Prince Charles says hedge funds could save rainforests
Rhett A. Butler, mongabay.com
September 11, 2008
Speaking Wednesday at a black-tie dinner in London, Charles compared the need to protect forests to fighting a war.
"I often use the analogy of war because I fear we are engaged in a battle of survival. We must mobilize ourselves, indeed the whole world, with that real sense of wartime urgency and resolve to act together," said the prince, who has become a vocal advocate for forest conservation and is the founder of the Rainforest Project, an organization that seeks to slow deforestation through climate policy and by working with forest stakeholders.
The market could save forests
Charles said that by valuing the services healthy forests provide, the market, not philanthropists, could be the saviour of rainforests.
Rainforest in Borneo. Photos by Rhett A. Butler
"I know that we are meeting at time when short term economic problems have become acute. And you might think it extremely odd, let alone mildly eccentric, to be asking the private sector to focus on what may appear to be tomorrow's problem," he continued.
"But cost effectiveness is even more important during financial hard times and the whole point about halting deforestation is that, along with improved energy efficiency, it is the most cost effective, and immediate, way to fight climate change."
He told guests — dozens of whom were CEOs and financiers — that London's financial firms could play a key role in building a market for ecosystem services.
Stanley Fink, retired Deputy Chairman of Man Group, a hedge fund, agreed.
"The City of London is famous throughout the world for its inventiveness and its ability to seize opportunities early – and it is these skills that we desperately need now. London's financial institutions have the power to make the whole difference in the battle against climate change." Fink added in a statement: "The City of London is the financial centre of the world. His Royal Highness has challenged us to earn the right to continue to be recognized as such in the future. Valuing the services of our rainforests will not only require innovation in market-based mechanisms but also unprecedented global cooperation between the brightest minds of the nations of the world."
(8/17/2008) Markets may soon value rainforests as living entities rather than for just the commodities produced when they are cut down, said a tropical forest researcher speaking in June at a conservation biology conference in the South American country of Suriname. Andrew Mitchell, founder and director of the London-based Global Canopy Program (GCP), said he is encouraged by signs that investors are beginning to look at the value of services afforded by healthy forests.
Investors seek profit from conserving rainforest biodiversity
(8/13/2008) An investment firm has launched the first tropical biodiversity credits scheme. New Forests, a Sydney, Australia-based company, has established the Malua Wildlife Habitat Conservation Bank in Malaysia as an attempt to monetize rainforest conservation. The "Malua BioBank" will use an investment from a private equity fund to restore and protect 34,000 hectares (80,000 acres) of formerly logged forest that serves as a buffer between biologically-rich forest reserve and a sea of oil palm plantations. The conservation effort will generate "Biodiversity Conservation Certificates", the sales of which will endow a perpetual conservation trust and produce a return on investment for the Sabah Government and the private equity fund.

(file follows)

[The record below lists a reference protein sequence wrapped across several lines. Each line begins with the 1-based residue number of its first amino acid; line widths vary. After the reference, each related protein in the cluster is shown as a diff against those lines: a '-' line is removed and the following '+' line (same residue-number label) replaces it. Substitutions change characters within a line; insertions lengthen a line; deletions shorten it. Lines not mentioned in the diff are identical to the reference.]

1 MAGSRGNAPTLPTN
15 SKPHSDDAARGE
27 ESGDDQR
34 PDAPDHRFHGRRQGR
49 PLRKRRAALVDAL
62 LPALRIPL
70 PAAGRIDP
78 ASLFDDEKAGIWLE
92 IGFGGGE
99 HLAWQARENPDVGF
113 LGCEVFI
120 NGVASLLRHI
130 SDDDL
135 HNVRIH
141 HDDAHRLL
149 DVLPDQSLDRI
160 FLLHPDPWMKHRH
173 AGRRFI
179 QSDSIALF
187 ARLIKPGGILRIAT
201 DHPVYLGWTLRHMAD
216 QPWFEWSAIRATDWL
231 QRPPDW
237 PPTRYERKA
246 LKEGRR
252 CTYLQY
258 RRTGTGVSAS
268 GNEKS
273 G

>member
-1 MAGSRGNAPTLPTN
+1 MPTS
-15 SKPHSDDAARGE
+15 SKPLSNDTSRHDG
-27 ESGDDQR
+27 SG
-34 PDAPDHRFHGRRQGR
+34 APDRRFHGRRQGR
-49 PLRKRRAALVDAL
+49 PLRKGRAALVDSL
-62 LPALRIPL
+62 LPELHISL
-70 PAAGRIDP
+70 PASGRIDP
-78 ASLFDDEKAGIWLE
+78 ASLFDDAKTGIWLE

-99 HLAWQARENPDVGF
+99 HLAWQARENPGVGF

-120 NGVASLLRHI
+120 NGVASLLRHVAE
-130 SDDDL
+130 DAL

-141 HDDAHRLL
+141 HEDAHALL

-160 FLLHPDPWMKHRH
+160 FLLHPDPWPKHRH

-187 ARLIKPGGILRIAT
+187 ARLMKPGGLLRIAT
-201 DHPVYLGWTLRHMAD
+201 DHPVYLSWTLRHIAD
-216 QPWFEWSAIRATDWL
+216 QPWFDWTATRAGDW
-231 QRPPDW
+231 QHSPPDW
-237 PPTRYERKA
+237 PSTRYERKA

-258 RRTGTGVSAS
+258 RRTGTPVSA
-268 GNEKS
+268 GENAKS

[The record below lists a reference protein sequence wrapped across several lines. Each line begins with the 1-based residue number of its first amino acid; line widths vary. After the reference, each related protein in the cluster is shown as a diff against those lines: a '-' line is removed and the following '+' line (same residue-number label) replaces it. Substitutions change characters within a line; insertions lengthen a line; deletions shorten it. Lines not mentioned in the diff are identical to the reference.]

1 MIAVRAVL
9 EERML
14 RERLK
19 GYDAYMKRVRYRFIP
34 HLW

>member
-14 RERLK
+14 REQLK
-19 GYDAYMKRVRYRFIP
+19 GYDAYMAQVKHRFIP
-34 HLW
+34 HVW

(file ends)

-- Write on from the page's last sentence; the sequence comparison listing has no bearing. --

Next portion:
(5/14/2008) U.S. policy measures to fight global warming could help protect disappearing rainforests, says the founding partner of an "avoided deforestation" policy group. In an interview with mongabay.com, Jeff Horowitz of the Berkeley-based Avoided Deforestation Partners argues that U.S. policy initiatives could serve as a catalyst for the emergence and growth of a carbon credits market for forest conservation. REDD or Reducing Emissions from Deforestation and Degradation is a proposed policy mechanism that would compensate tropical countries for safeguarding their forests. Because deforestation accounts for around a fifth of global greenhouse gas emissions, efforts to reduce deforestation can help fight climate change. Forest protection also offers ancillary benefits like the preservation of ecosystem services, biodiversity, and a homeland for indigenous people.
(4/2/2008) Last week London-based Canopy Capital, a private equity firm, announced a historic deal to preserve the rainforest of Iwokrama, a 371,000-hectare reserve in the South American country of Guyana. In exchange for funding a "significant" part of Iwokrama's $1.2 million research and conservation program on an ongoing basis, Canopy Capital secured the right to develop value for environmental services provided by the reserve. Essentially the financial firm has bet that the services generated by a living rainforest — including rainfall generation, climate regulation, biodiversity maintenance and carbon storage — will eventually be valuable in international markets. Hylton Murray-Philipson, director of Canopy Capital, says the agreement — which returns 80 percent of the proceeds to the people of Guyana — could set the stage for an era where forest conservation is driven by the pursuit of profit rather than overt altruistic concerns.
Private equity firm buys rights to ecosystem services of Guyana rainforest
(3/27/2008) A private equity firm has purchased the rights to environmental services generated by 371,000 hectare rainforest reserve in Guyana. Terms of the deal were not disclosed, but the agreement is precedent-setting in that a financial firm is betting that the services generated by a living rainforest — including rainfall generation, climate regulation, biodiversity maintenance and water storage — will eventually see compensation in international markets.